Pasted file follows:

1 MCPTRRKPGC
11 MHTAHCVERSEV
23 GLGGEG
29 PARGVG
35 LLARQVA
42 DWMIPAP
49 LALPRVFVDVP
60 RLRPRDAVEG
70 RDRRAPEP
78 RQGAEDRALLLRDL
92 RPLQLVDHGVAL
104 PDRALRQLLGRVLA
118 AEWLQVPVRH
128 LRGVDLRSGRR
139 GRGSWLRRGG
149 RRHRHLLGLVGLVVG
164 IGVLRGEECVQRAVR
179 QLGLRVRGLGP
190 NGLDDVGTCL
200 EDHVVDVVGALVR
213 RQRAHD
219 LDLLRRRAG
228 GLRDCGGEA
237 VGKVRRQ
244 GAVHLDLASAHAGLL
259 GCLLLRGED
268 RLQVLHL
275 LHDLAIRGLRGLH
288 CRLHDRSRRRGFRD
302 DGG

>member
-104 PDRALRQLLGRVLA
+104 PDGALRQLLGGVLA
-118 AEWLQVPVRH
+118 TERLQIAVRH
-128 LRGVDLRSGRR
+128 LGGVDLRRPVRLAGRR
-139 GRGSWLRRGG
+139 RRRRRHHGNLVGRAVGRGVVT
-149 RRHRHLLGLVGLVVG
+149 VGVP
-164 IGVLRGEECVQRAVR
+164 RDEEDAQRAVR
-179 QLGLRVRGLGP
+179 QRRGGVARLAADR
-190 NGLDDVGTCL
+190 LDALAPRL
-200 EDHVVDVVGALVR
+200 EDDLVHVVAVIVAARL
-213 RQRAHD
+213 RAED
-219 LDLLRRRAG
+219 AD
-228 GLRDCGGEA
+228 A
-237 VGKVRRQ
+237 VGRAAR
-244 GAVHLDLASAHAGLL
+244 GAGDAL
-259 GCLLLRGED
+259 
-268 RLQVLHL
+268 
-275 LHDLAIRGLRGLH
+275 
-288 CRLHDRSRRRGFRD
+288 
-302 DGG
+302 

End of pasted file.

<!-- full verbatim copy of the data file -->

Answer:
1 MCPTRRKPGC
11 MHTAHCVERSEV
23 GLGGEG
29 PARGVG
35 LLARQVA
42 DWMIPAP
49 LALPRVFVDVP
60 RLRPRDAVEG
70 RDRRAPEP
78 RQGAEDRALLLRDL
92 RPLQLVDHGVAL
104 PDRALRQLLGRVLA
118 AEWLQVPVRH
128 LRGVDLRSGRR
139 GRGSWLRRGG
149 RRHRHLLGLVGLVVG
164 IGVLRGEECVQRAVR
179 QLGLRVRGLGP
190 NGLDDVGTCL
200 EDHVVDVVGALVR
213 RQRAHD
219 LDLLRRRAG
228 GLRDCGGEA
237 VGKVRRQ
244 GAVHLDLASAHAGLL
259 GCLLLRGED
268 RLQVLHL
275 LHDLAIRGLRGLH
288 CRLHDRSRRRGFRD
302 DGG

>member
-104 PDRALRQLLGRVLA
+104 PDGALRQLLGGVLA
-118 AEWLQVPVRH
+118 TERLQIAVRH
-128 LRGVDLRSGRR
+128 LGGVDLRRPVRLAGRR
-139 GRGSWLRRGG
+139 RRRRRHHGNLVGRAVGRGVVT
-149 RRHRHLLGLVGLVVG
+149 VGVP
-164 IGVLRGEECVQRAVR
+164 RDEEDAQRAVR
-179 QLGLRVRGLGP
+179 QRRGGVARLAADR
-190 NGLDDVGTCL
+190 LDALAPRL
-200 EDHVVDVVGALVR
+200 EDDLVHVVAVIVAARL
-213 RQRAHD
+213 RAED
-219 LDLLRRRAG
+219 AD
-228 GLRDCGGEA
+228 A
-237 VGKVRRQ
+237 VGRAAR
-244 GAVHLDLASAHAGLL
+244 GAGDAL
-259 GCLLLRGED
+259 
-268 RLQVLHL
+268 
-275 LHDLAIRGLRGLH
+275 
-288 CRLHDRSRRRGFRD
+288 
-302 DGG
+302 